Inspired from the practice of lumbung, an Indonesian rice barn tradition, the 15th edition of documenta brings a range of conversations about the multifaceted practice of collectivism. These conversations are informed by histories of anti-racial, anti-caste, and anti-majoritarian activism from aboriginal Australia, India, Indonesia, Cuba, the African continent, and its diaspora, to mention a few. ruangrupa, the artistic directors of documenta fifteen, refer to its participants as lumbung members and lumbung artists who come together to expand definitions of collective responsibility today. While exploring the ongoing projects of Mumbai-based lumbung artist Amol K Patil, this article also reflects on histories of collective resistance by other lumbung artists participating in documenta fifteen.
For over a decade, Indian artist Amol K Patil has been working around the ideas of the collective and community, while developing a practice that encompasses a wide range of social and political issues in the Indian subcontinent. The material scope of Patil’s conceptual practice includes video installations, kinetic sculptures, and performance. In the past few years, he has been preoccupied with the sonic fields of Mumbai’s chawl architecture built by the state in the early 20th century for working-class communities.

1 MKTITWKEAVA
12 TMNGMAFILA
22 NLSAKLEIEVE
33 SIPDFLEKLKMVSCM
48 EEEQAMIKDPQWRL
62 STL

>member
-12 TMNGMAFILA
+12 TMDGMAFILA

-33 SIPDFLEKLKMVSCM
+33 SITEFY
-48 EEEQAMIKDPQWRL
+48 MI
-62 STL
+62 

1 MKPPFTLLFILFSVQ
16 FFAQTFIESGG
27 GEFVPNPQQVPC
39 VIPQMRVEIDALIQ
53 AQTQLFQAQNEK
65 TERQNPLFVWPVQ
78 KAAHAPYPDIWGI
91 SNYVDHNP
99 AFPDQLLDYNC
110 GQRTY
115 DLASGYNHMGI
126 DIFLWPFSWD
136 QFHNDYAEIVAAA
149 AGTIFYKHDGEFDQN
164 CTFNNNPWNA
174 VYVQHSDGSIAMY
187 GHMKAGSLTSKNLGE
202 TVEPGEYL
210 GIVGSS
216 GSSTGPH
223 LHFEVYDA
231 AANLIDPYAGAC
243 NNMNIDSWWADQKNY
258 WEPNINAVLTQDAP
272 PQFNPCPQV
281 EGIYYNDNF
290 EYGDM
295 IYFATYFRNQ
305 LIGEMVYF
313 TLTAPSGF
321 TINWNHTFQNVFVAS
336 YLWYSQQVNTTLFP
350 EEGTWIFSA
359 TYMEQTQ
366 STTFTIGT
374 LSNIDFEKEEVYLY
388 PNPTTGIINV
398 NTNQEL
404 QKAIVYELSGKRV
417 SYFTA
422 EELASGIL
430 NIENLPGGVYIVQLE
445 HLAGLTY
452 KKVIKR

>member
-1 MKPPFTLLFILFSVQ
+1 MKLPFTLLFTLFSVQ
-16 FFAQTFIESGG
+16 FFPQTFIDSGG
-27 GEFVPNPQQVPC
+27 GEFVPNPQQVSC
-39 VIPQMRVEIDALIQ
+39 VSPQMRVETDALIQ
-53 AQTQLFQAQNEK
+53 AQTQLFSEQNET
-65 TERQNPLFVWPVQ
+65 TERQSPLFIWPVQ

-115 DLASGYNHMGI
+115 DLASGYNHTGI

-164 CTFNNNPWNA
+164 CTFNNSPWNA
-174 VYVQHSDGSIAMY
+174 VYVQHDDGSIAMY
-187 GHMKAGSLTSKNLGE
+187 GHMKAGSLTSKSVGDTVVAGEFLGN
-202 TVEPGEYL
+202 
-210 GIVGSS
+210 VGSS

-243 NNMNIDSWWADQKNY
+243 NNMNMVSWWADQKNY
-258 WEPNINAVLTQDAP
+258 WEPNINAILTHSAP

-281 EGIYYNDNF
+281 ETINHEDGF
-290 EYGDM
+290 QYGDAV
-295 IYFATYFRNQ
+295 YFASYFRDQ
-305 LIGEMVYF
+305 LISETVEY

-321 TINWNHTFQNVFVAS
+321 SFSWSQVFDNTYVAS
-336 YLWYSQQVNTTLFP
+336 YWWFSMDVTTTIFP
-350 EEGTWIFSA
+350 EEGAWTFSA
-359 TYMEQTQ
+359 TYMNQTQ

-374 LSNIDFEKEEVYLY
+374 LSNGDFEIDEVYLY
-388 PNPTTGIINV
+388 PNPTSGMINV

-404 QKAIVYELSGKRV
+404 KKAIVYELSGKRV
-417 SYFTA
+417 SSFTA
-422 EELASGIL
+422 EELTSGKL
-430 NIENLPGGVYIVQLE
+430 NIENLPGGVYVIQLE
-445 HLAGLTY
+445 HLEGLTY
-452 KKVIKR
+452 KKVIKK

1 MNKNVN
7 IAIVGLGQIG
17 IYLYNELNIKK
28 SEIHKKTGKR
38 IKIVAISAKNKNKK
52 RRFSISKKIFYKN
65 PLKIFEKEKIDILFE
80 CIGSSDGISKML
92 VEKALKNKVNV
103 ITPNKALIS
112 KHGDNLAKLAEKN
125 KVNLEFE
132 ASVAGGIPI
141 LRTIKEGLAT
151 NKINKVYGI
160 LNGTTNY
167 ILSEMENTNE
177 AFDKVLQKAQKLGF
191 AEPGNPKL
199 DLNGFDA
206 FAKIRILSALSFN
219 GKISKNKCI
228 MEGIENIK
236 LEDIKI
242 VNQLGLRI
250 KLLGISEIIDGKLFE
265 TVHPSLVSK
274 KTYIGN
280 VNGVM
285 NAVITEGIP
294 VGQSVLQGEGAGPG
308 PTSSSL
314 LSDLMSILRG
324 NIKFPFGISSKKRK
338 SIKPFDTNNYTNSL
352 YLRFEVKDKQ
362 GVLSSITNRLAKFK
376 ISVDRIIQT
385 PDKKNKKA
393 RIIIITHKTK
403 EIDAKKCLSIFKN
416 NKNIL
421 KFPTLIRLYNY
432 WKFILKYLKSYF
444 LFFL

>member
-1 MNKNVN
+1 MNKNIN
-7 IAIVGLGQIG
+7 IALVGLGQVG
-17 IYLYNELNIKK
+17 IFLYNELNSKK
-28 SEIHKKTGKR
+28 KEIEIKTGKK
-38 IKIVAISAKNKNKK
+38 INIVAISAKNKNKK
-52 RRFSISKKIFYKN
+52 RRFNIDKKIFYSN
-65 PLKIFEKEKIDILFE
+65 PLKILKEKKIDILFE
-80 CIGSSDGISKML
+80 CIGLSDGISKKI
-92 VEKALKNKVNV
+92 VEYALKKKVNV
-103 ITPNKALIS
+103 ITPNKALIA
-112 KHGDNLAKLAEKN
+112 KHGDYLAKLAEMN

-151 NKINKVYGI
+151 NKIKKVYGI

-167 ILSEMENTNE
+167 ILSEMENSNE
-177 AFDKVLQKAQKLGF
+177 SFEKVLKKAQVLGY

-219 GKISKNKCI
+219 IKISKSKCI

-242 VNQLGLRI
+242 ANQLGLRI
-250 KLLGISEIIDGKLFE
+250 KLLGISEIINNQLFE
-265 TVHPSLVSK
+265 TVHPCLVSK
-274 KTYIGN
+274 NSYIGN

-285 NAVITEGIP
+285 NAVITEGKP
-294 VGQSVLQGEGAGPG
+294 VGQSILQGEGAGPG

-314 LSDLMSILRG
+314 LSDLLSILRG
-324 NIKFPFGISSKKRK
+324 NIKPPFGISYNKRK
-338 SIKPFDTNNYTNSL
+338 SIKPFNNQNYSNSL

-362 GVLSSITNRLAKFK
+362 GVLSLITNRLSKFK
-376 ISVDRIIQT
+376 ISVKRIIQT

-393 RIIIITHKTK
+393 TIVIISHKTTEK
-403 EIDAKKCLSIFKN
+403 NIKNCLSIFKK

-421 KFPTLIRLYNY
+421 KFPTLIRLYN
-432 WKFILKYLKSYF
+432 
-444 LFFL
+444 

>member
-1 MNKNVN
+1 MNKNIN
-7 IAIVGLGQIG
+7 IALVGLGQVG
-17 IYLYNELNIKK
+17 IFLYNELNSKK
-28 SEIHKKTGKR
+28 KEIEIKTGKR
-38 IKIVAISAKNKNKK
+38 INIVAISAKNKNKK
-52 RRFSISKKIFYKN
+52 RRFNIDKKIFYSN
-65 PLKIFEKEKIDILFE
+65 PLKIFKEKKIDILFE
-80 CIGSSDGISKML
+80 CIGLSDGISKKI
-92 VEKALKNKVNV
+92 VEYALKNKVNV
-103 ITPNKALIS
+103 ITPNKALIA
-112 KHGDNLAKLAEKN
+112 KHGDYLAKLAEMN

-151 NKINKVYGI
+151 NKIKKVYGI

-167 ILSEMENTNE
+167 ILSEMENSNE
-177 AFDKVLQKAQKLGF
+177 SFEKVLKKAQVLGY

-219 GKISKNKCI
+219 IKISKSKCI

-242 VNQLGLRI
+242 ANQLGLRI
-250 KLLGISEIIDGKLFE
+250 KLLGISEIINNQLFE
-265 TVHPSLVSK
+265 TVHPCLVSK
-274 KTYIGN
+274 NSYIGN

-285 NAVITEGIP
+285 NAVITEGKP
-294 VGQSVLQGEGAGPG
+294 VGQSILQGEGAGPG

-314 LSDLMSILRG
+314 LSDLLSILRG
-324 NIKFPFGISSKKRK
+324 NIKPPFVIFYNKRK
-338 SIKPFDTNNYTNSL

The emphasis on community engagement is grounded in Patil’s work due to his involvement in different kinds of collectives including Shunya Collective and The Clark House Initiative (Mumbai). “I wanted to expand the conversation from the collective to the community by engaging with people from different places who are speaking about similar issues I was interested in. The format of performance and video helped me to embark on this journey,” he says.
Patil’s recent body of work integrates performance and community by revisiting the theatre work of his grandfather and father, who are powada (traditional Marathi ballad) performers. Patil elaborates that “the history of powada is multifaceted. In its early years, it used to play for the rajas(kings) as a form of praise, over time there were powada performers who travelled from one village to another articulating visions of social and political change. For instance, during the 1950s and 60s Ambedkar movement, mobilisation happened through powada to inspire the Dalit communities to join the path of caste annihilation.” For Patil, the uniqueness of the powada form lies in its ability to embody different purposes across locations and communities. From praising kings to the songs of resistance for lower caste communities, powada also seeped into the working-class mobilisations in the industrial city of Mumbai.
Read the entire article here: https://www.stirworld.com/see-features-documenta-fifteens-lumbung-artists-on-embodied-resistance-via-collective-action